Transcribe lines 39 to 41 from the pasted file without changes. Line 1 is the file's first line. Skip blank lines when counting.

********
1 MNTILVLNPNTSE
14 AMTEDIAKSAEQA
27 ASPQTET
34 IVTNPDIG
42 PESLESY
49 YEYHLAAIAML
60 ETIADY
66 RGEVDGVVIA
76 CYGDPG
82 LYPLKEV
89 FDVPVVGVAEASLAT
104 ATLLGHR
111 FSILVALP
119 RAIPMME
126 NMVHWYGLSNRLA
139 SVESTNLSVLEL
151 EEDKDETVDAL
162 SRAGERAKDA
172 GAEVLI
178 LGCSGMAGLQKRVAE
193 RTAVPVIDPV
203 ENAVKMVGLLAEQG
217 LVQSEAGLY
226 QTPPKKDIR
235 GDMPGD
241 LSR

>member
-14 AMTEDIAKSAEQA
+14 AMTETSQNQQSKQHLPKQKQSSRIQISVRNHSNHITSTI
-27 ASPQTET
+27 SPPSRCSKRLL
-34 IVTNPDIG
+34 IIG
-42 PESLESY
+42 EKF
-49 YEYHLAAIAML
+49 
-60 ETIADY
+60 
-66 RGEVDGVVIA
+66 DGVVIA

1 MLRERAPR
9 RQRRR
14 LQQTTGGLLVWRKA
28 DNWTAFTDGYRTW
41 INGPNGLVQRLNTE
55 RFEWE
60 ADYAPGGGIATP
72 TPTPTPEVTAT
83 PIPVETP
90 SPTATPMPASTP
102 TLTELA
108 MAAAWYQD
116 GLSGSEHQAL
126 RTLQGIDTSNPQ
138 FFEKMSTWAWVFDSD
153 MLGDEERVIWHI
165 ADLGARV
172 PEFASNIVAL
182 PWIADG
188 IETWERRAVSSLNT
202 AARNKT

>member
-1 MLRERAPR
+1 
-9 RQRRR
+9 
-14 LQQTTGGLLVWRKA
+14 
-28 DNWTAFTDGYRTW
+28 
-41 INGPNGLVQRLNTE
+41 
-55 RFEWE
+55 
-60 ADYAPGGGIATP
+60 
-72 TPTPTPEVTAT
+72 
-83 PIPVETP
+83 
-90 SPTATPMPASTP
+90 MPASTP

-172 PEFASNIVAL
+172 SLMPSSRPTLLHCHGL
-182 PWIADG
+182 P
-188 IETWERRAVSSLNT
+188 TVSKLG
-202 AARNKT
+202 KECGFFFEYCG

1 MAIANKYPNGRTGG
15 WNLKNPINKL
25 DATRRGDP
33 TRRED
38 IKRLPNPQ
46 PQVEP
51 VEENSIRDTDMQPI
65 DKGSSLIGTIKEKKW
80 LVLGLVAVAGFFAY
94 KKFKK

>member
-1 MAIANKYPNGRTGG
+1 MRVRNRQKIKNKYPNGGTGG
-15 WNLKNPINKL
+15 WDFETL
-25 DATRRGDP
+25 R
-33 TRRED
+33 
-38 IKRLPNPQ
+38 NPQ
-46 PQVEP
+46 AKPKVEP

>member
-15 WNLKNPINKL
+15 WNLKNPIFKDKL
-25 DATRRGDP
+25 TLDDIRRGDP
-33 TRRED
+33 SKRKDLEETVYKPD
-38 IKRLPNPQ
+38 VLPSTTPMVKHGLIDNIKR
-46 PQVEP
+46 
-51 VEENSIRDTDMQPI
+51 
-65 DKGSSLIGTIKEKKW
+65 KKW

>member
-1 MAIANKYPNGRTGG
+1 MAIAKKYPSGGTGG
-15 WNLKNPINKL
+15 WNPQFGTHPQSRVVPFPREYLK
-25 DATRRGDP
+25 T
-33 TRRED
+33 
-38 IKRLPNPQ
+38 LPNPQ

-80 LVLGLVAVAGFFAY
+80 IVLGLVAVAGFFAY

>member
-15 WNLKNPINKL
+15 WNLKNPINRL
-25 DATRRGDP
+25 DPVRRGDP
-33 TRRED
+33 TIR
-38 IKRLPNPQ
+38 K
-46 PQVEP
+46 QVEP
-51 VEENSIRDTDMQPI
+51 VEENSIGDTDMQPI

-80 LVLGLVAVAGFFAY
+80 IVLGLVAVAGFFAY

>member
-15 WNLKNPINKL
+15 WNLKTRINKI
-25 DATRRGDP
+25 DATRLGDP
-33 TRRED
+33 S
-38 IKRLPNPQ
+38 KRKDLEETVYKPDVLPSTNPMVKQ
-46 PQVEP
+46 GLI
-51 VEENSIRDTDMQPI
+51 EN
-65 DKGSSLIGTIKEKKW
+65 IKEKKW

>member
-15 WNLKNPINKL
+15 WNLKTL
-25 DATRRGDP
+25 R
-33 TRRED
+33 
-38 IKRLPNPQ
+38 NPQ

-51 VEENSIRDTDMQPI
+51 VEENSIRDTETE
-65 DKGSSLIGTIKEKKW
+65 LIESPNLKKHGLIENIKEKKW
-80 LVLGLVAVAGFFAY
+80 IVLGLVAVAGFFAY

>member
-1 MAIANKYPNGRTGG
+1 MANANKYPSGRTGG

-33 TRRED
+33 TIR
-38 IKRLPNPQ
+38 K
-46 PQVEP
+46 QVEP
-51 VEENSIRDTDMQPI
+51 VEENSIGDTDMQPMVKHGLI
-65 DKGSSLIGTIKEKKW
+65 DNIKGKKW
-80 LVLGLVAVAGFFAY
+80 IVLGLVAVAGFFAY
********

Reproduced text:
+60 
-66 RGEVDGVVIA
+66 DGVVIA